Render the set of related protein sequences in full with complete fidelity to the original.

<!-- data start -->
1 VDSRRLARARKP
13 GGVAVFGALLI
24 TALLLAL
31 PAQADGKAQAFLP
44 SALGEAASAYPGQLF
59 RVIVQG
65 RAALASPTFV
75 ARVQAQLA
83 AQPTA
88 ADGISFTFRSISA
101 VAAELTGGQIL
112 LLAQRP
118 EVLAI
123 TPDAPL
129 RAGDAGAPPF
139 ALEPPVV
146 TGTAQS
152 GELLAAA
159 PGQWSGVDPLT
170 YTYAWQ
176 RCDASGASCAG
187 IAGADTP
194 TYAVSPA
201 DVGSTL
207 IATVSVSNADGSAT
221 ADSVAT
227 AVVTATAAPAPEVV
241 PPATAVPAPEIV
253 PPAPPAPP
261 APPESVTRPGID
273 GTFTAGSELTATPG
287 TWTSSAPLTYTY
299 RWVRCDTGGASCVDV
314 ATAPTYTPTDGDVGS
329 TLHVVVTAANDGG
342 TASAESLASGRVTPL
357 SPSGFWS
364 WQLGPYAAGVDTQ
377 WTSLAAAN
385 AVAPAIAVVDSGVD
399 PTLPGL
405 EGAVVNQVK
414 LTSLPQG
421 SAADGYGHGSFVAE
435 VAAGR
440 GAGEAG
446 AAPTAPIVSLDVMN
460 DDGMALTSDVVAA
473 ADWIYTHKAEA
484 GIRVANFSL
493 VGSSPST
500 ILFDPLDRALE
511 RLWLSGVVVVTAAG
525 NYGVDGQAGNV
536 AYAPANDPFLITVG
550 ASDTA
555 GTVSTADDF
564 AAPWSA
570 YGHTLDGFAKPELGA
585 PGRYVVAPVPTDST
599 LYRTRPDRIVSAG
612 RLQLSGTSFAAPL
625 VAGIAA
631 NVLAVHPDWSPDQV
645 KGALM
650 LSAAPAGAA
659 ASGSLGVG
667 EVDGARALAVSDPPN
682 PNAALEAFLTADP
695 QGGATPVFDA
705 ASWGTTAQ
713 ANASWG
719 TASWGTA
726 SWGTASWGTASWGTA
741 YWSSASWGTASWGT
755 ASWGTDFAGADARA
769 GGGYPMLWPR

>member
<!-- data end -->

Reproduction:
1 VDSRRLARARKP
13 GGVAVFGALLI
24 TALLLAL
31 PAQADGKAQAFLP
44 SALGEAASAYPGQLF
59 RVIVQG
65 RAALASPTFV
75 ARVQAQLA
83 AQPTA
88 ADGISFTFRSISA
101 VAAELTGGQIL
112 LLAQRP
118 EVLAI
123 TPDAPL
129 RAGDAGAPPF
139 ALEPPVV
146 TGTAQS
152 GELLAAA
159 PGQWSGVDPLT
170 YTYAWQ
176 RCDASGASCAG
187 IAGADTP
194 TYAVSPA
201 DVGSTL
207 IATVSVSNADGSAT
221 ADSVAT
227 AVVTATAAPAPEVV
241 PPATAVPAPEIV
253 PPAPPAPP
261 APPESVTRPGID
273 GTFTAGSELTATPG
287 TWTSSAPLTYTY
299 RWVRCDTGGASCVDV
314 ATAPTYTPTDGDVGS
329 TLHVVVTAANDGG
342 TASAESLASGRVTPL
357 SPSGFWS
364 WQLGPYAAGVDTQ
377 WTSLAAAN
385 AVAPAIAVVDSGVD
399 PTLPGL
405 EGAVVNQVK
414 LTSLPQG
421 SAADGYGHGSFVAE
435 VAAGR
440 GAGEAG
446 AAPTAPIVSLDVMN
460 DDGMALTSDVVAA
473 ADWIYTHKAEA
484 GIRVANFSL
493 VGSSPST
500 ILFDPLDRALE
511 RLWLSGVVVVTAAG
525 NYGVDGQAGNV
536 AYAPANDPFLITVG
550 ASDTA
555 GTVSTADDF
564 AAPWSA
570 YGHTLDGFAKPELGA
585 PGRYVVAPVPTDST
599 LYRTRPDRIVSAG
612 RLQLSGTSFAAPL
625 VAGIAA
631 NVLAVHPDWSPDQV
645 KGALM
650 LSAAPAGAA
659 ASGSLGVG
667 EVDGARALAVSDPPN
682 PNAALEAFLTADP
695 QGGATPVFDA
705 ASWGTTAQ
713 ANASWG
719 TASWGTA
726 SWGTASWGTASWGTA
741 YWSSASWGTASWGT
755 ASWGTDFAGADARA
769 GGGYPMLWPR

>member